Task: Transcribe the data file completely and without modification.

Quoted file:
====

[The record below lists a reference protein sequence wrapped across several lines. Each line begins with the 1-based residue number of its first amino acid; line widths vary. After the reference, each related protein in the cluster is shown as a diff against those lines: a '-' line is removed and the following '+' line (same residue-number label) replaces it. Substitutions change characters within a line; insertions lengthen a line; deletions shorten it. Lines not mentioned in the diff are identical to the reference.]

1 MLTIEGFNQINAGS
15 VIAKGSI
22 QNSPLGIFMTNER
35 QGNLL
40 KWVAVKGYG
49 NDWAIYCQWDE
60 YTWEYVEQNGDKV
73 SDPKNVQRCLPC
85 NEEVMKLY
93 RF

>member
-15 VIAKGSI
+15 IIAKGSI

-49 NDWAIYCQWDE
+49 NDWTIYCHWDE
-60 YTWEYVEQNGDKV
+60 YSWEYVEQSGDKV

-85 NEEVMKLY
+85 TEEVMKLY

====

[The record below lists a reference protein sequence wrapped across several lines. Each line begins with the 1-based residue number of its first amino acid; line widths vary. After the reference, each related protein in the cluster is shown as a diff against those lines: a '-' line is removed and the following '+' line (same residue-number label) replaces it. Substitutions change characters within a line; insertions lengthen a line; deletions shorten it. Lines not mentioned in the diff are identical to the reference.]

1 MLTIEGFNQINAGS
15 VIAKGSI
22 QNSPLGIFMTNER
35 QGNLL
40 KWVAVKGYG
49 NDWAIYCQWDE
60 YTWEYVEQNGDKV
73 SDPKNVQRCLPC
85 NEEVMKLY
93 RF

>member
-15 VIAKGSI
+15 IIAKGSI

-49 NDWAIYCQWDE
+49 NDWTIYCHWDE
-60 YTWEYVEQNGDKV
+60 YSWEYVEQSGDKV

-85 NEEVMKLY
+85 TEEVMKLY